Review: Nonconformist by Jane Parry
The novel, as its name suggests, is a literary form that celebrates trying something new. There are no rules about structure, style or substance. In some extreme and experimental cases, even a story isn’t obligatory, although it probably helps.
Anglesey-based Jane Parry’s second novel, Nonconformist is one such celebration, a lively hybrid mix of family history, memoir, Welsh history and current affairs.
There’s even a bit of art criticism as Parry, herself a fine artist, book designer and illustrator, examines an old illustration of a black-bonneted Mother Wales satirically depicted as a hag or crone.
At the beating heart of the novel, as if sheathed or enclosed within a Russian matryoshka doll, is the central, provocative figure of Wiliam Prichard, the eponymous Nonconformist who is a strong radical root at the base of Parry’s family tree.
Some of the book follows her as the follows the documentary trail to trace her ancestry, the process of hel achau which is helped in great measure by her decision to studiously learn Welsh so she can understand such phrases.
Wiliam Prichard was a farmer and pioneering leader of the independent movement on the island of Anglesey. Here he challenged the established church order and was systematically hounded because of his position, with cudgel-wielding blaggards challenging his belief system by means of sound beatings, some of them taking him to within an inch of his life.
Indeed there was even one occasion when an assassin – part of a gang who gathered in pubs in Caernarfon to drink and gnaw at Wiliam’s reputation for ‘subverting innocent people – travels to his home on Ynys Môn to kill him with a knife. But when he arrives at the house called Bodlew he finds the family gathered together and deep in prayer and the would-be killer is disarmed by ‘the simple proof of their belief.’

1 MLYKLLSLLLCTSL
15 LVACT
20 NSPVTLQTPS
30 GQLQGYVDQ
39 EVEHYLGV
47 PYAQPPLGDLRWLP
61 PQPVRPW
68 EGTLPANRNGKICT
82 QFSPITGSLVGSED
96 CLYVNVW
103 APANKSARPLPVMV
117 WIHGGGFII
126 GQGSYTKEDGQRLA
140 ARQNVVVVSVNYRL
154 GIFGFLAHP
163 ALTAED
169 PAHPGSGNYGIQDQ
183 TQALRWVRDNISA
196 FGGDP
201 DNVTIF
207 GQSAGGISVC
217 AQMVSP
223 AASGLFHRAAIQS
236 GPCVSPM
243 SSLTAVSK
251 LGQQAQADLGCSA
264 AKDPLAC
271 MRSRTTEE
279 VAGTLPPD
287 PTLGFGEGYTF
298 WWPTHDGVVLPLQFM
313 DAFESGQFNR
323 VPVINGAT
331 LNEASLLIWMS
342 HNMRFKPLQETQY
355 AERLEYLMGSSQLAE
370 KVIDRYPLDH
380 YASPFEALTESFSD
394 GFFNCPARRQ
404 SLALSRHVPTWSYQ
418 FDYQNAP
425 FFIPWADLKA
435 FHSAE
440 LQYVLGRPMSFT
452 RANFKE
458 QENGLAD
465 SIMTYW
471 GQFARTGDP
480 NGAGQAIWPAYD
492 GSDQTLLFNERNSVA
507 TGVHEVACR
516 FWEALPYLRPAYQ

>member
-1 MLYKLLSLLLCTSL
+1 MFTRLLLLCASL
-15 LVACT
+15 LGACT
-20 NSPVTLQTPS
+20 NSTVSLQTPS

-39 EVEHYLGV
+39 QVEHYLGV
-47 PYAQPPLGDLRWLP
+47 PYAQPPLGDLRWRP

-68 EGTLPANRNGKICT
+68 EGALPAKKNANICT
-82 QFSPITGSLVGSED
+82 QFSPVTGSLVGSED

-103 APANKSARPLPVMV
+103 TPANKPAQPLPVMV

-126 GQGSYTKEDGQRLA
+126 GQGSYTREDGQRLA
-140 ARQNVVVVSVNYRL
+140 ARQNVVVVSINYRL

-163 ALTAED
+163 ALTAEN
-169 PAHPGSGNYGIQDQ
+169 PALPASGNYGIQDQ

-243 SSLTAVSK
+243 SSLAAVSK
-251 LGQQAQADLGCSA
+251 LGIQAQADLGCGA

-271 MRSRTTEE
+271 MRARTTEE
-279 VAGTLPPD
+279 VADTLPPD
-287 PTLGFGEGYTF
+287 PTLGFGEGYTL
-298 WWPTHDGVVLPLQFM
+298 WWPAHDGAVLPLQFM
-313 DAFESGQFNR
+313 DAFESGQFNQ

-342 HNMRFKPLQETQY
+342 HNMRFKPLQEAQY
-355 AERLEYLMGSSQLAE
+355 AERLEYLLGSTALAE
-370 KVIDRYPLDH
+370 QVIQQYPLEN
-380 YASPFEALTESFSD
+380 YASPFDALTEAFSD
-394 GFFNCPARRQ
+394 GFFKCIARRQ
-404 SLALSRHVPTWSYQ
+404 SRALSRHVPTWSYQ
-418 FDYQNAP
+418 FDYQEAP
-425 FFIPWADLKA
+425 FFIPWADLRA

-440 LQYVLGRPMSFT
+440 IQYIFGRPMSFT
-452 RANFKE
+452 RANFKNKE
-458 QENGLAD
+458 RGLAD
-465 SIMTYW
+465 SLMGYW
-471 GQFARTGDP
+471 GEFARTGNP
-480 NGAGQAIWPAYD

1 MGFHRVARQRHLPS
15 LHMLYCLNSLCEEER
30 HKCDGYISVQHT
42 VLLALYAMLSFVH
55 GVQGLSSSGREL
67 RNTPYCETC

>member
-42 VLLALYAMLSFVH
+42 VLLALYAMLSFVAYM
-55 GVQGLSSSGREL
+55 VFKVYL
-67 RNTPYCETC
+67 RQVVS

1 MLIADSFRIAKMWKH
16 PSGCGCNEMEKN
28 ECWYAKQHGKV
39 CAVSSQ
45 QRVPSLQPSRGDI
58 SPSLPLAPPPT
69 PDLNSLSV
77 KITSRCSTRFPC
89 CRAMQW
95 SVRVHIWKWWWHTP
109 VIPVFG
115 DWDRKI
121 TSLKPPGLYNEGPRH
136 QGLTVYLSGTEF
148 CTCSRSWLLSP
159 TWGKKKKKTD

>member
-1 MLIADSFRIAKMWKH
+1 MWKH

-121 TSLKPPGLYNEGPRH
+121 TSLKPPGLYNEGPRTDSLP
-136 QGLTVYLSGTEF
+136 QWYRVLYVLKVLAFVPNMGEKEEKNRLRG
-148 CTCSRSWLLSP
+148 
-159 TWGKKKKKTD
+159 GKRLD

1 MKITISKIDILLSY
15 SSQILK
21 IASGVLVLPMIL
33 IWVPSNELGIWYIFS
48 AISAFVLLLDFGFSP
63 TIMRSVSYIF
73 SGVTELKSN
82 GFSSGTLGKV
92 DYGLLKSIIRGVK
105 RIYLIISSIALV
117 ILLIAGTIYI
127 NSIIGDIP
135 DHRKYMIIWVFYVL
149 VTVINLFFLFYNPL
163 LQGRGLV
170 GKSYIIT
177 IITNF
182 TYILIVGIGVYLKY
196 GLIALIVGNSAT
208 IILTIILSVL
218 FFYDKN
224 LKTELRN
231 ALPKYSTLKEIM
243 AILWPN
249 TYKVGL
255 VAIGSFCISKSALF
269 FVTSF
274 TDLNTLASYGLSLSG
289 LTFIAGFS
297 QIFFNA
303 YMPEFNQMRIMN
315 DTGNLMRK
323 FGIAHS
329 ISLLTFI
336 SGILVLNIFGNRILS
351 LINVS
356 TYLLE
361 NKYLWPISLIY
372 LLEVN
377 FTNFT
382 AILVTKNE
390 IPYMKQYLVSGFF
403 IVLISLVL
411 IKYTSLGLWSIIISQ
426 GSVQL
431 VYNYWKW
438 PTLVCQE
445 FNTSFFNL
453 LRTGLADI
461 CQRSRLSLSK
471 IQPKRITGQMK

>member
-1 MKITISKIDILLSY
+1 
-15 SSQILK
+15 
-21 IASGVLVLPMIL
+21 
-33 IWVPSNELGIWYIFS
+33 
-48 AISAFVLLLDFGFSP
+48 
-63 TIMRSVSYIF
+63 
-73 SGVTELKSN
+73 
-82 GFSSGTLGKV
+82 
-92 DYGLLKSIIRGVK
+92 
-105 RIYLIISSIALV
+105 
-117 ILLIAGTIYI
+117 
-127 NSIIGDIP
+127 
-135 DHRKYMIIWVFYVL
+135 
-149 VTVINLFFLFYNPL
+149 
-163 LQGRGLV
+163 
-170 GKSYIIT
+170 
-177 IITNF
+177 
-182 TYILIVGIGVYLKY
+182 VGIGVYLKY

But Prichard’s luck in other regards runs pretty thin, and sometimes runs out, as he loses a running battle with his nemesis, Chancellor Owen. He manages to poison minds against him, most damagingly some of his landlords, who throw him and his large family out of house and home. Not once but twice. We follow his life of faith right until the very end.
As the new form of faith spreads, so too does the movement of free schools. Promulgated by Griffith Jones, it was a way of making sure people could understand the sermons and the words in the Bible and so helped spread literacy among the faithful, who dutifully learned biblical passages by rote, ‘tracing out the lines, beginning to recognise the pattern of letters, words and eventually whole sentences.’
These spread throughout the land at the same pace as people turn their backs on the Anglican church and new meeting houses were registered, where the new converts could listen to the sermons of the Nonconformist ministers.
The story of the often violent skirmishes between various forms of faith is told persuasively, as is the more contemporary battles over siting a nuclear power station on the island, at a time when countries such as Japan are changing government policy, following the tragedy at Fukishima.
In this it echoes another recent novel, The Half-life of Snails by Philipa Holloway, which similarly probed and questioned the need for nuclear and the very, very long problem of what to do with the waste.
The language is crisp and effective throughout, with plenty of deft descriptions. A relative called Eileen, whose voice is ‘laquered,’ is neatly conjured up whilst striding along in the 1970s:
Eileen’s Trinity consists of St Johns, the golf club and bridge. She plants gladioli in the borders and walks through the seaside town with a benign smile. Her dark chignon is smooth and tight, her buckled bag made of good leather. Older woman, sherbet lemon. Soft chin, hard nails. Aquiline nose, heavy brows above hooded eyes, bright as diamonds. Green tweed, fox stole.
The various stories are pulled together neatly and tightly by Jane Parry, who senses the DNA of her forebears coming stubbornly through in herself.
Soon she is not only learning Welsh but standing up for the language, becoming intolerant of those who scorn or prohibit its use, with its echoes of the disdain of the governmental report on Welsh education contained in the so-called Blue Books which described the language as ‘a great evil.’
One imagines that the spirit of Wiliam Prichard courses through this novelist’s veins even as she explores the Welshness that is a part of inheritance, and the language she chooses to treat as a living, breathing legacy.
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